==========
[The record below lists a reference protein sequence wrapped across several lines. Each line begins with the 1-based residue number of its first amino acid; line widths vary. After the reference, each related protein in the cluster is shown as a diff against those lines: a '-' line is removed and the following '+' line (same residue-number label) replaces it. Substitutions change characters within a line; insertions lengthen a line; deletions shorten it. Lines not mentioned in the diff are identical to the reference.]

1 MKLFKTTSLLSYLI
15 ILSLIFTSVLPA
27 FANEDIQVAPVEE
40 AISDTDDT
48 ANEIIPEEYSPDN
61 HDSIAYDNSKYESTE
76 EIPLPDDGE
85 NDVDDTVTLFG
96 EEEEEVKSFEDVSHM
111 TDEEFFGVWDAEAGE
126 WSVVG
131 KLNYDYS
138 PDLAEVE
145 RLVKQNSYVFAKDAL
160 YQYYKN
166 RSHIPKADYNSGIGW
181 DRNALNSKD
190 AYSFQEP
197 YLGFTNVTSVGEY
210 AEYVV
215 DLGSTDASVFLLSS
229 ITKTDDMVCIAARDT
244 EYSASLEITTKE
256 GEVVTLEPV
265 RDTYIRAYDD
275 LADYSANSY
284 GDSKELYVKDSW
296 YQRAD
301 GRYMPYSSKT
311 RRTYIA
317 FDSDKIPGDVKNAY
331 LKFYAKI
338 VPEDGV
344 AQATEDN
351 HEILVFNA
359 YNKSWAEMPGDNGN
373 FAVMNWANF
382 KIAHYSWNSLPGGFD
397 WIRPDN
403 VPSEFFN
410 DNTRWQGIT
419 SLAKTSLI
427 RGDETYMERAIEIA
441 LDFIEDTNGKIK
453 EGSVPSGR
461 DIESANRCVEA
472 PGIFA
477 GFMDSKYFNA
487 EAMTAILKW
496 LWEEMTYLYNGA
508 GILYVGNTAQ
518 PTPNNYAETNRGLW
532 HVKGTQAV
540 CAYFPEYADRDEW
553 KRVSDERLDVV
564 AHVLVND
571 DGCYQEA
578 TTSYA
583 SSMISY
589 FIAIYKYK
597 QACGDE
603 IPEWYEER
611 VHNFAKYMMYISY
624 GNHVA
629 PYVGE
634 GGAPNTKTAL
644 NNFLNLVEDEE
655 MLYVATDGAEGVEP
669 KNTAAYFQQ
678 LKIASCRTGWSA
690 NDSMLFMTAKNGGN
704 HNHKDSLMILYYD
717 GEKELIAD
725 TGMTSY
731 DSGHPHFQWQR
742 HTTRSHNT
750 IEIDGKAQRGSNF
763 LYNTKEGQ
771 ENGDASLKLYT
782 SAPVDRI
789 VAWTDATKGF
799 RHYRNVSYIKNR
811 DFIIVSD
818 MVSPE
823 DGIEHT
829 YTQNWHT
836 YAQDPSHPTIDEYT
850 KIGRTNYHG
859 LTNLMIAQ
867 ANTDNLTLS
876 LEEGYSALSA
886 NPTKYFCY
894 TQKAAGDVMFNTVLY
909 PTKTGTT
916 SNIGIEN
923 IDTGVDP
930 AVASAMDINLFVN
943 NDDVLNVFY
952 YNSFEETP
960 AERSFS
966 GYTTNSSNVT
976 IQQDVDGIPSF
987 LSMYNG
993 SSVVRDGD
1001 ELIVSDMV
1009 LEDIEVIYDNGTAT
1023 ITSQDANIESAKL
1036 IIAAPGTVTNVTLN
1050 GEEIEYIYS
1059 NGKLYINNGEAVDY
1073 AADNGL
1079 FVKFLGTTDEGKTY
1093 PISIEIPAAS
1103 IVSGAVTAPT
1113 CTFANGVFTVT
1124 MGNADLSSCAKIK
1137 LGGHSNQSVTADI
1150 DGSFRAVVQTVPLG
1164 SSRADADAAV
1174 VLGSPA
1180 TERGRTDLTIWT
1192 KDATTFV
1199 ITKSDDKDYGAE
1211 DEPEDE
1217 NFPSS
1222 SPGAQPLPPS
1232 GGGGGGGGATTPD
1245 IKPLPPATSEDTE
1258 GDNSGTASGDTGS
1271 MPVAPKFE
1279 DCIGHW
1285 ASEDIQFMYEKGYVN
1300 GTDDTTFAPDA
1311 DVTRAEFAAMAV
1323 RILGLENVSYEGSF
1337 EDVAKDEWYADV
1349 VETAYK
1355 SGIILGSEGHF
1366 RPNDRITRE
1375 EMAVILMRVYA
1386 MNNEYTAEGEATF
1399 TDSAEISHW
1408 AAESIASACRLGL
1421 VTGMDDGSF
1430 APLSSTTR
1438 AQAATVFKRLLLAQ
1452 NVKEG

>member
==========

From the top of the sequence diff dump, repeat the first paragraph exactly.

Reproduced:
[The record below lists a reference protein sequence wrapped across several lines. Each line begins with the 1-based residue number of its first amino acid; line widths vary. After the reference, each related protein in the cluster is shown as a diff against those lines: a '-' line is removed and the following '+' line (same residue-number label) replaces it. Substitutions change characters within a line; insertions lengthen a line; deletions shorten it. Lines not mentioned in the diff are identical to the reference.]